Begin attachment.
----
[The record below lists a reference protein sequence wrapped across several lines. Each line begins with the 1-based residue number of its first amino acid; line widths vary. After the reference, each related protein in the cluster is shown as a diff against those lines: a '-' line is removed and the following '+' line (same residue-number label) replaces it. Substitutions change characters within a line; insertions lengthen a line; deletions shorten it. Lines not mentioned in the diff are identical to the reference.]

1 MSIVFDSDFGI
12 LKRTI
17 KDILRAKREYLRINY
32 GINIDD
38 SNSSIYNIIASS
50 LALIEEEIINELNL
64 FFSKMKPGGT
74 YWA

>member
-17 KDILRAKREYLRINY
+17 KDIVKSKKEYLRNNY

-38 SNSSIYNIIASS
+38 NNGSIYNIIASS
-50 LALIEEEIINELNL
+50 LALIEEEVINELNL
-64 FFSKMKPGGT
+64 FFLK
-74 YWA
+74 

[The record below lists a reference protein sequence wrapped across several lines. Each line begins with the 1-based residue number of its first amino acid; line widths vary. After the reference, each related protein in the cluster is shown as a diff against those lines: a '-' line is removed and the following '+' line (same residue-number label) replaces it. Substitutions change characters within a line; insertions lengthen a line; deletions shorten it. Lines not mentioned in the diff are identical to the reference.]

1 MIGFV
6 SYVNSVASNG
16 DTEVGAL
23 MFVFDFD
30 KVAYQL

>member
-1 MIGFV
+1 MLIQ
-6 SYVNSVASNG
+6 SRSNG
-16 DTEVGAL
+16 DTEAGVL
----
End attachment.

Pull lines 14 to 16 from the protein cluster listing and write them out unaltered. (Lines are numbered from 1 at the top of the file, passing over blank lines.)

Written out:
+38 NNGSIYNIIASS
-50 LALIEEEIINELNL
+50 LALIEEEVINELNL